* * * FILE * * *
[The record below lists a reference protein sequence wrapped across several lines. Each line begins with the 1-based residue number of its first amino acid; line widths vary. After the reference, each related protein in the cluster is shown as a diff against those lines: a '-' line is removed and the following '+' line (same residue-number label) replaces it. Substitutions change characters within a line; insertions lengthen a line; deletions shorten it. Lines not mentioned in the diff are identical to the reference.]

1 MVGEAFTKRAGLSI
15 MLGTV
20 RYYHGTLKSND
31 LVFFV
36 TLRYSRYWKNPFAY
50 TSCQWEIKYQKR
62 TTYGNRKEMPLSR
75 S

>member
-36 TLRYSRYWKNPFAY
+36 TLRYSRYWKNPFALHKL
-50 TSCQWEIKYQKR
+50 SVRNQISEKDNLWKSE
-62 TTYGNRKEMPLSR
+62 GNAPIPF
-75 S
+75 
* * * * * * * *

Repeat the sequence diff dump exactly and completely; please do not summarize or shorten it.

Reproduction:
[The record below lists a reference protein sequence wrapped across several lines. Each line begins with the 1-based residue number of its first amino acid; line widths vary. After the reference, each related protein in the cluster is shown as a diff against those lines: a '-' line is removed and the following '+' line (same residue-number label) replaces it. Substitutions change characters within a line; insertions lengthen a line; deletions shorten it. Lines not mentioned in the diff are identical to the reference.]

1 MVGEAFTKRAGLSI
15 MLGTV
20 RYYHGTLKSND
31 LVFFV
36 TLRYSRYWKNPFAY
50 TSCQWEIKYQKR
62 TTYGNRKEMPLSR
75 S

>member
-36 TLRYSRYWKNPFAY
+36 TLRYSRYWKNPFALHKL
-50 TSCQWEIKYQKR
+50 SVRNQISEKDNLWKSE
-62 TTYGNRKEMPLSR
+62 GNAPIPF
-75 S
+75 